We were lying on the couch, our stomachs hurting from the constant laughter we endured, the episode paused to give us a break. Me and my best friend were on a five-episode-a-day pace, it was our show and we couldn’t stop watching. We found it easy to watch for hours and it was difficult to take our eyes off of the fast-paced action and witty remarks. Community is a legendary show that is truly binge-worthy and never ceases to satisfy my love for a good laugh. It’s beautifully written, the acting is strong, and the plot and references are spot on. I love how it’s relatable and the episodes make me wish that I could experience it for myself.
“Community” is set in Greendale Community College and follows a Spanish study group consisting of Troy and Abed, two best friends and pranksters, Jeff Winger (Joel McHale), the leader and resident know-it-all, Shirley (Yvette Nicole Brown), the mom of the group, Annie ( Allison Brie) the nerd. Britta Perry (Gillian Jacobs), the unpopular hippie, and Pierce (Chevy Chase), who overall is just a bad guy.
The best episodes in this sitcom are the three paintball episodes which are filled with exhilarating action, hilarious jokes, and an edge-of-your-seat plot. The first episode begins with Dean Pelton (Jim Rash) announcing a game of paintball with a prize of priority registration, a high-stakes chance for some fun and class security. Chaos ensues inside Greendale. The abundance of jokes and references paired with incredible acting creates a realistic environment that makes the viewing experience that much more engaging. The plot is similar to one of an action movie with plot twists like betrayals and unlikely alliances. Tense relations in the group are reminiscent of scenes straight out of real life, giving a genuine quality to an episode that can feel far-fetched.
The penultimate paintball episode is an exciting one and the way this was filmed may be the highlight of this entire series. Writers Dan Harmon, Andrew Guest, Hilary Winston, and Dino Stamatopolous masterfully created scenes straight out of a Wild West classic while giving characters personas reflecting who they truly are. With costumes and lighting that make you forget you’re watching a show set in a community college, these episodes take it to a whole new level. Defections at crucial moments, a whole new array of alliances, and the emergence of an unexpected leader come together in a memorable storyline. A show that still has me remembering and laughing after I’m done watching is a show well done. The group ends up together by the end of “A Fistful of Paintballs” and has to reveal a dirty secret that no one ever wants to hear.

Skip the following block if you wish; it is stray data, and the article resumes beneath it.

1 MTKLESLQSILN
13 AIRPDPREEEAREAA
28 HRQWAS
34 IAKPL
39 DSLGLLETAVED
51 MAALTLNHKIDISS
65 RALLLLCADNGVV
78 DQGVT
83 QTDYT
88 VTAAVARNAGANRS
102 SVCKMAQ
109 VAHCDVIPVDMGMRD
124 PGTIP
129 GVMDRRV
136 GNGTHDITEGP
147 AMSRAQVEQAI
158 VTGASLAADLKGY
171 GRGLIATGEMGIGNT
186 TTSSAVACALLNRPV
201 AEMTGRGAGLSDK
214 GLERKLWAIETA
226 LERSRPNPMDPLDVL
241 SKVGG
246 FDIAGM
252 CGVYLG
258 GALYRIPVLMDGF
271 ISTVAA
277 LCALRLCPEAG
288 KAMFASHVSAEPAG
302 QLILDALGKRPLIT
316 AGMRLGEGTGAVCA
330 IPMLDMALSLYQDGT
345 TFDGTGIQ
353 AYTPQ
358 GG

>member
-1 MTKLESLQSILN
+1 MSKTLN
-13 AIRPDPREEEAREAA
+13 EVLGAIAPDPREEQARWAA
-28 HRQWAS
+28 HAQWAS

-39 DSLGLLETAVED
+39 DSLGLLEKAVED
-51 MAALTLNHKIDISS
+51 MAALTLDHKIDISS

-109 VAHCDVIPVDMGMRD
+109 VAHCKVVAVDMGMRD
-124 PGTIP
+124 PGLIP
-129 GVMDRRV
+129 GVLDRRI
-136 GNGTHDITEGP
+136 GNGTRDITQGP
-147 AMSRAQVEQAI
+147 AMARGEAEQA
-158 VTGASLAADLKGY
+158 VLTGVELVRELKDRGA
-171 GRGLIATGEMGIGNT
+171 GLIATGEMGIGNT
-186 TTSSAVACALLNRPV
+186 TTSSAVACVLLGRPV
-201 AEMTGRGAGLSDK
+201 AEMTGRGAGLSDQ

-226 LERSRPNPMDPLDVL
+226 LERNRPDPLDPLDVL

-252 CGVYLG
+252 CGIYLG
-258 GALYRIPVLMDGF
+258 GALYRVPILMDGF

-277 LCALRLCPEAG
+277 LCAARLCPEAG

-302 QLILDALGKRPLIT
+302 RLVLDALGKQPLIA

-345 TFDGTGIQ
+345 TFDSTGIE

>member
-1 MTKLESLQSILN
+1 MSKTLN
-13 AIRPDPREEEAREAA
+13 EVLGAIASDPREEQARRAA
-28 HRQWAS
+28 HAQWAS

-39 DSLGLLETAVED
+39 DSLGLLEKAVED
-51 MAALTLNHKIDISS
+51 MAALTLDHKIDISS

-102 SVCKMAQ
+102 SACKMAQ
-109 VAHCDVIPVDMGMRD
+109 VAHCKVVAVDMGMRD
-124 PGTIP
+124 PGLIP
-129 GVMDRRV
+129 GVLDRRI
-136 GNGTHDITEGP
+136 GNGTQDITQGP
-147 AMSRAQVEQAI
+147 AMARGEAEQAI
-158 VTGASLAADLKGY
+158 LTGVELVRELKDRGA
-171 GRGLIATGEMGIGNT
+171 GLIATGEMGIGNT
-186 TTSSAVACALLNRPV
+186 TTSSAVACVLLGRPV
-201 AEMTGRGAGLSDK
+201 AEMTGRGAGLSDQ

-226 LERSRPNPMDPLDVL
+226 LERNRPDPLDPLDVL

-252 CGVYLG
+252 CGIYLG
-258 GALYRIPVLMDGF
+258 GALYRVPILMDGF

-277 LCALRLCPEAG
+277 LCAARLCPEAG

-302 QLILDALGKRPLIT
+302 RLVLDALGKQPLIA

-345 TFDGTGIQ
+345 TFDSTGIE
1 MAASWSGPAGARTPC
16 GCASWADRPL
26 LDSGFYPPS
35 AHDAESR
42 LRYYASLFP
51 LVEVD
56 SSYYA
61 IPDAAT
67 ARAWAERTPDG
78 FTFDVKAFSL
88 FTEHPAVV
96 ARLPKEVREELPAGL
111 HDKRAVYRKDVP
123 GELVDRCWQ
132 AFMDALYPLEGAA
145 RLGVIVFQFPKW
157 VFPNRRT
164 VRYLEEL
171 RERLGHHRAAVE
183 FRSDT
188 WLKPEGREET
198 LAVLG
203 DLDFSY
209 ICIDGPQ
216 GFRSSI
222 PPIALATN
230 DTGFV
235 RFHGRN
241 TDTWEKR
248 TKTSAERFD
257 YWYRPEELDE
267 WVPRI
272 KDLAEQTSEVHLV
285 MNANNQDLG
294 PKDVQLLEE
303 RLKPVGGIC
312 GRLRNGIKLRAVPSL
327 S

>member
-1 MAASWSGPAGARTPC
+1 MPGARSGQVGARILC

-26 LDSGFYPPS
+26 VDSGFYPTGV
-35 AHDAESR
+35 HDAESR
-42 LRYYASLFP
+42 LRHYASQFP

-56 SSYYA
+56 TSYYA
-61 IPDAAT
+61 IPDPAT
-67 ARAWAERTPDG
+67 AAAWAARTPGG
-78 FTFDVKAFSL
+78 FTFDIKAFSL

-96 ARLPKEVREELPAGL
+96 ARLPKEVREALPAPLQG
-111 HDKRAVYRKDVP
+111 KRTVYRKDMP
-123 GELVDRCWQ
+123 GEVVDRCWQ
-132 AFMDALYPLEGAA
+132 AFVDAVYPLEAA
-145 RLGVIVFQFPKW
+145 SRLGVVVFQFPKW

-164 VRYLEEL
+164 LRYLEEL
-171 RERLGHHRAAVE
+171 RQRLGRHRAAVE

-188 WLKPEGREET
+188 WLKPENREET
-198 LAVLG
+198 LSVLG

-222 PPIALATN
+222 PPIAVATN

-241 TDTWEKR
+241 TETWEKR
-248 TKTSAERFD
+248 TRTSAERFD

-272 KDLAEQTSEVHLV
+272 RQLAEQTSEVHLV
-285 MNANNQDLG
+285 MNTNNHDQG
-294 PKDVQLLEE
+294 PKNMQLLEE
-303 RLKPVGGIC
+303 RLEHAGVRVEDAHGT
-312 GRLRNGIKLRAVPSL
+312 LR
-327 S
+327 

The final episode in this trio features the reveal of a mind-blowing plot twist that throws a wrench in every idea I had about their situation. References to famous movies like Star Wars contribute opportunities for quite a few good laughs while acts of bravery from characters like Magnitude (Luke Youngblood) and Shirley work as catalysts for victory. The writers add a touch of romance as well in an out-of-the-blue moment between two of the main characters. The students of Greendale show some school spirit in a heartwarming conclusion to season two.
These episodes and the show itself are incredible by many factors but there are two things for me that take this show above and beyond. Firstly, the relatability is amazing with it taking place in the halls of a school, a place where many of us have been at one point in our lives. This and the archetypal characters can remind us of people we may know in our own lives and utilizes the idea of emotional realism. Emotional realism is the idea that if a consumer of media is able to relate to the characters, scenery, or situation they are more likely to become interested or invested. Many of the characters are relatable, for example, Jeff the know-it-all, Annie the nerd, or even Shirley who is the mom of the group which gets the viewer (myself included) incredibly invested. The second factor that is closest to my heart is the fact that I watched this show with my best friend, starting a whole lineup of jokes and references for us. This show and these episodes are incredibly versatile and I would recommend it to anyone who wants a good laugh and a great time.